2.  Elevator Breakdowns

    a. The Union's Position

    The Union proposes the following wording:

When the elevator is not working, employees who have medical certificates stating that they cannot or should not climb stairs, will either be assigned work in another location where climbing stairs is not necessary, or granted an excused absence. Medical certifications will not be required when the employee has obvious mobility impairment. If the elevator stops working while employees or members of the public are in the office, management will request emergency services personnel to assist those who need help getting out of the building.

Its proposal is necessary given that the construction of the building is inconsistent with SSA's space allocation standards for field offices by having only one elevator. The proposal should be adopted because it affords options, other than using personal leave, for those who are unable to climb stairs to get to the office in the event the elevator fails to function properly.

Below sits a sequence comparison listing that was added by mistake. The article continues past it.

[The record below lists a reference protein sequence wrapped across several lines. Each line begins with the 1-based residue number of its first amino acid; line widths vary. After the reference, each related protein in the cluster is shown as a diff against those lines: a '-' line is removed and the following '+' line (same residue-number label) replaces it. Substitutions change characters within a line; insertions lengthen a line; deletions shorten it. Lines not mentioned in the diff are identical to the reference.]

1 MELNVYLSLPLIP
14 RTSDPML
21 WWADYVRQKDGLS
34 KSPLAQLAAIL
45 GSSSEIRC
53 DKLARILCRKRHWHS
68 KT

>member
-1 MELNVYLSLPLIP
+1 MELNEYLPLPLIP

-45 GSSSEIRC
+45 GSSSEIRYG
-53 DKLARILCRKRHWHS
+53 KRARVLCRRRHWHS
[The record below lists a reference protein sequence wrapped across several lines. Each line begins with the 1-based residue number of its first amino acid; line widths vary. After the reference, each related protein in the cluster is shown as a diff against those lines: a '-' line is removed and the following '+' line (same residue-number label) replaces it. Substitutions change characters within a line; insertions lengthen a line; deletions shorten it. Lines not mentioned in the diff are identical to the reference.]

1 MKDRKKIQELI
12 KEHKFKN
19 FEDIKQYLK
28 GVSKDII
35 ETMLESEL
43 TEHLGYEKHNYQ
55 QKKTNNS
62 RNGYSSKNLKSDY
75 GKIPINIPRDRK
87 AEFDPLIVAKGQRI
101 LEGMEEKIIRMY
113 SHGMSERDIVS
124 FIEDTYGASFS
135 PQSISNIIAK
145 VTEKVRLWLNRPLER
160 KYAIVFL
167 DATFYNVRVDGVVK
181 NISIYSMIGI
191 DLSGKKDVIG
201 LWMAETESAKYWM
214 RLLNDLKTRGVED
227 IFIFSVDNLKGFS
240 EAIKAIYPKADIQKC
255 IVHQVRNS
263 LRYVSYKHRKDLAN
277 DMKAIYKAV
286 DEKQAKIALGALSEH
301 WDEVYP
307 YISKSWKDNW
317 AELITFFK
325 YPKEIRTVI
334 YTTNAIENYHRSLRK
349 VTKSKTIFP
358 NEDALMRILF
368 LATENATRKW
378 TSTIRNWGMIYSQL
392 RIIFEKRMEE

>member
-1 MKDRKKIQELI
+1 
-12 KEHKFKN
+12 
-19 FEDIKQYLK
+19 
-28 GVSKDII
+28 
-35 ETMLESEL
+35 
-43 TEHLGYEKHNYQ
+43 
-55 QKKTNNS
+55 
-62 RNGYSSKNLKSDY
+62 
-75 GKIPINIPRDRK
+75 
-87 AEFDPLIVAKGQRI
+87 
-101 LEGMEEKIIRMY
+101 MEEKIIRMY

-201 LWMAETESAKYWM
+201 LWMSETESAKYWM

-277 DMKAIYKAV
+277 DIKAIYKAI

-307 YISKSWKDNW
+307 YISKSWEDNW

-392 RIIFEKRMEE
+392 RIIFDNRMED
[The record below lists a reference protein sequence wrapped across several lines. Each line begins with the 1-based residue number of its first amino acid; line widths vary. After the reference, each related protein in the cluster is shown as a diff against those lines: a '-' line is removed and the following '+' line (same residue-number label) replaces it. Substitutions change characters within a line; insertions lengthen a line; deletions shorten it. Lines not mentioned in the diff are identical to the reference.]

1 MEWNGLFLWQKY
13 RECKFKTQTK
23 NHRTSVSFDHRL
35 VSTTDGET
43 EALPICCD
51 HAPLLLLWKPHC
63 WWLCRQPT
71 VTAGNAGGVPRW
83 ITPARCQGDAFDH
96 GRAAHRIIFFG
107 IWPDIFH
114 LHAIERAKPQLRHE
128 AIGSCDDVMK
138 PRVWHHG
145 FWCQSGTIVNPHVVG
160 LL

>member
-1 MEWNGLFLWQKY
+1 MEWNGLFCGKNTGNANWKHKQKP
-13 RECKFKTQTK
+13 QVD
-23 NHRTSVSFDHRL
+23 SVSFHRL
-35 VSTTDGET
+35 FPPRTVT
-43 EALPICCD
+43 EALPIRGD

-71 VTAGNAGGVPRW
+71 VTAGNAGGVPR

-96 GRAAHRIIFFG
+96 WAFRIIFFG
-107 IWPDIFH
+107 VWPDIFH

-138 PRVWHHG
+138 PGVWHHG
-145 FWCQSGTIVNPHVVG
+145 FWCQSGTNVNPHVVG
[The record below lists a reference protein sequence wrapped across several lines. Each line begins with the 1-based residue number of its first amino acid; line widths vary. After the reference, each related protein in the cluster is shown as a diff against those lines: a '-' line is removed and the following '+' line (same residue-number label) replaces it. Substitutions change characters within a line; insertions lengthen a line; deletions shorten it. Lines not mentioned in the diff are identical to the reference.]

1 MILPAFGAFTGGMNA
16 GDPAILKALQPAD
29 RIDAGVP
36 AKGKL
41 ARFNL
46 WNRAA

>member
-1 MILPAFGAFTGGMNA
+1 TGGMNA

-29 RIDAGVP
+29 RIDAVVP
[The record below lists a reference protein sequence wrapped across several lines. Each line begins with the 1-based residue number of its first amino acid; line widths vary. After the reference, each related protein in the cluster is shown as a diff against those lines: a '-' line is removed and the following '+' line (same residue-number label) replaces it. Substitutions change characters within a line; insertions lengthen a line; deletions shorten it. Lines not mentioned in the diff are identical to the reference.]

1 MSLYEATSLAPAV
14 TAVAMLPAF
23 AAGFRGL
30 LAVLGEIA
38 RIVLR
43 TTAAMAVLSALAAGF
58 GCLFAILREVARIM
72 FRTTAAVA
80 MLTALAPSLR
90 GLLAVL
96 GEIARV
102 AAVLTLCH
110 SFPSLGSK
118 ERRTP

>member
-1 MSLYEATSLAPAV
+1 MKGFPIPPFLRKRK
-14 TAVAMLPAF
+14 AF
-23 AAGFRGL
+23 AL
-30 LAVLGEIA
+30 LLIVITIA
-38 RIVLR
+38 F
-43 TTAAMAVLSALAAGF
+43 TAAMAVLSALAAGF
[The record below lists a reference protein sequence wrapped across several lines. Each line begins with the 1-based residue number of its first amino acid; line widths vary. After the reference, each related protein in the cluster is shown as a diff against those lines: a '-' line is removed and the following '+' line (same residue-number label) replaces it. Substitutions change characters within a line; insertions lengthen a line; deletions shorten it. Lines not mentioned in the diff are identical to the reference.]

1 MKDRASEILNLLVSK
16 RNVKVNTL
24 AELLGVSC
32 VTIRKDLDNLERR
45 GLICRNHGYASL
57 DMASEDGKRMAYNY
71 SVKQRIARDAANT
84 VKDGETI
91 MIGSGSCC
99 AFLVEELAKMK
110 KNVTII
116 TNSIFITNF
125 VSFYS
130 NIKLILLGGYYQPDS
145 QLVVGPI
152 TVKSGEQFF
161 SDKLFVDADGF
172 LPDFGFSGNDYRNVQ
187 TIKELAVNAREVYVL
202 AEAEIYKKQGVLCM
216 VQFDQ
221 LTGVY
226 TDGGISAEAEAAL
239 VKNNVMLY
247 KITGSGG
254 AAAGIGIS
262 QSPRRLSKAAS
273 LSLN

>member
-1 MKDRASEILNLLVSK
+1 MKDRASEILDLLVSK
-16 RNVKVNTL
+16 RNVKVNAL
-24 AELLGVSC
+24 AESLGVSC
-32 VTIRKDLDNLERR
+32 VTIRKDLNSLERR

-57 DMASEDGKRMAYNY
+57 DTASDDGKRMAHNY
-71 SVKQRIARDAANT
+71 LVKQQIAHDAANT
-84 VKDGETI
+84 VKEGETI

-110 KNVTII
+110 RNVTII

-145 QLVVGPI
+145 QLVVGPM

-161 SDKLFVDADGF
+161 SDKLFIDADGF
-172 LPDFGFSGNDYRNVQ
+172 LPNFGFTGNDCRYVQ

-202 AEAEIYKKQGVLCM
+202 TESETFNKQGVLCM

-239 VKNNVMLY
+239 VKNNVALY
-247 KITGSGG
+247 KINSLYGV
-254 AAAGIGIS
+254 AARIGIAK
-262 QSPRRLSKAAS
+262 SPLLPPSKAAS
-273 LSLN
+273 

b. The Employer's Position

The Employer proposes:

Appropriate arrangements will be made for employees who present medical certificates indicating they cannot or should not climb stairs in the event the elevator is not functioning. This may include but is not limited to assignment to another office, approving excused absence, or setting up an alternative work arrangement, etc. Medical certificates will not be required when the employee has already established obvious mobility impairment. In an emergency situation the office Physical Security Action Plan/Occupant Emergency Plan will be followed.